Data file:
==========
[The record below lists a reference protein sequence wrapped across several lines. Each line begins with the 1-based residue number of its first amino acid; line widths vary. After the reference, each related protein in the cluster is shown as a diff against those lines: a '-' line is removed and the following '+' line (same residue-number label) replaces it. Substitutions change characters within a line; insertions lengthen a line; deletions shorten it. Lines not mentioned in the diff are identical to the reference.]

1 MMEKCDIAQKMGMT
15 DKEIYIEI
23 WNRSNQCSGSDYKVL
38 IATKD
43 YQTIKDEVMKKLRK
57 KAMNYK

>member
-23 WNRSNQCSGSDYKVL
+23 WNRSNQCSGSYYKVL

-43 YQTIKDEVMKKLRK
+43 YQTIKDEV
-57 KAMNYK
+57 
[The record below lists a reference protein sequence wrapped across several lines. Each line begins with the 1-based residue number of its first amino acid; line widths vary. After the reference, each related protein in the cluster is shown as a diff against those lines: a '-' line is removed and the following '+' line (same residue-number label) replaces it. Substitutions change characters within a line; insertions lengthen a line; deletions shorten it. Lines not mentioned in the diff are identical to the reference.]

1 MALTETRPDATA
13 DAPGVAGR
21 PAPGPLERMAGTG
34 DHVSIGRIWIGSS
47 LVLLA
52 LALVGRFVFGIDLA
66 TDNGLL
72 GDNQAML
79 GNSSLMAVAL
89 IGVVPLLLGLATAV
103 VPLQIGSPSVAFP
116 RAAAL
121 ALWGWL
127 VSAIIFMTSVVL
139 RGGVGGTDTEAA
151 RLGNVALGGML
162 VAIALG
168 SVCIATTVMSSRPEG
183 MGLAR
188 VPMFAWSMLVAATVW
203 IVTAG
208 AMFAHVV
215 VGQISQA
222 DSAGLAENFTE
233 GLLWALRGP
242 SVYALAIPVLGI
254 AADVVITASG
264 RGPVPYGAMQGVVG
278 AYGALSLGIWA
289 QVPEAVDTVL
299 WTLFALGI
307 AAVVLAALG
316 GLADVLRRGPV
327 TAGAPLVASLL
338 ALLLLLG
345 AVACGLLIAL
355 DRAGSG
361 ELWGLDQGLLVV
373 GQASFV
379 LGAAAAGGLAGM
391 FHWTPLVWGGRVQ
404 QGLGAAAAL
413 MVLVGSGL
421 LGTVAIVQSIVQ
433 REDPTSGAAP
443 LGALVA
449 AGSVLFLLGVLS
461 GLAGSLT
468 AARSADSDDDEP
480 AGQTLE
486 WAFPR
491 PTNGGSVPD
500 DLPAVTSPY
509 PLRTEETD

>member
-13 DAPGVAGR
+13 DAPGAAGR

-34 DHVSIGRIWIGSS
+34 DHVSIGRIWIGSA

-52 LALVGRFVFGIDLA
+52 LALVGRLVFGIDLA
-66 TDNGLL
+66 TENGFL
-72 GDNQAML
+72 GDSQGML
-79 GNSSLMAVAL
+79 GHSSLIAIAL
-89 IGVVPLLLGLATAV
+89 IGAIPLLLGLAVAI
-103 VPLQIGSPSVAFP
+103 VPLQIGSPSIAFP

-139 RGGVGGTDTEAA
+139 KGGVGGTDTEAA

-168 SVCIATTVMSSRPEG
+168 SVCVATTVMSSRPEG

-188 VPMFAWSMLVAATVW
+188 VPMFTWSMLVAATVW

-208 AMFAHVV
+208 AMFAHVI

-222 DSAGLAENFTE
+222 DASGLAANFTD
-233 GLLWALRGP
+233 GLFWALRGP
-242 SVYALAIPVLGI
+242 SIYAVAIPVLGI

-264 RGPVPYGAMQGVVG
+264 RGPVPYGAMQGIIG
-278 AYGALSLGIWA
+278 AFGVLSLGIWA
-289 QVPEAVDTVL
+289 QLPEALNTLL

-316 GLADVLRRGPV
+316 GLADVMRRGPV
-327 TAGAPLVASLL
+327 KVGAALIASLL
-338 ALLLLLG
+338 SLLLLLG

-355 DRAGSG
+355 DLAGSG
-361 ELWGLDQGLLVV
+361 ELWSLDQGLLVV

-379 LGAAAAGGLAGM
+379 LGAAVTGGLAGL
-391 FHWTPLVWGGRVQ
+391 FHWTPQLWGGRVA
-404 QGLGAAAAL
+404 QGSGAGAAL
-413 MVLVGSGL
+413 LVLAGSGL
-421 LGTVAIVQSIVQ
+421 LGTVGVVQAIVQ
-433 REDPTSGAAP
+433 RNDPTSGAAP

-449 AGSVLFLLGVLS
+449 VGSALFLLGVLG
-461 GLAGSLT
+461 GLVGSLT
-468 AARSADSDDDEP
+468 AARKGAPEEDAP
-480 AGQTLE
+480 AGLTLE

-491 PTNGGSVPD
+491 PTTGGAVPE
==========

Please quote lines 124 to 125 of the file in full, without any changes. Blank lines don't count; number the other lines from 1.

+413 LVLAGSGL
-421 LGTVAIVQSIVQ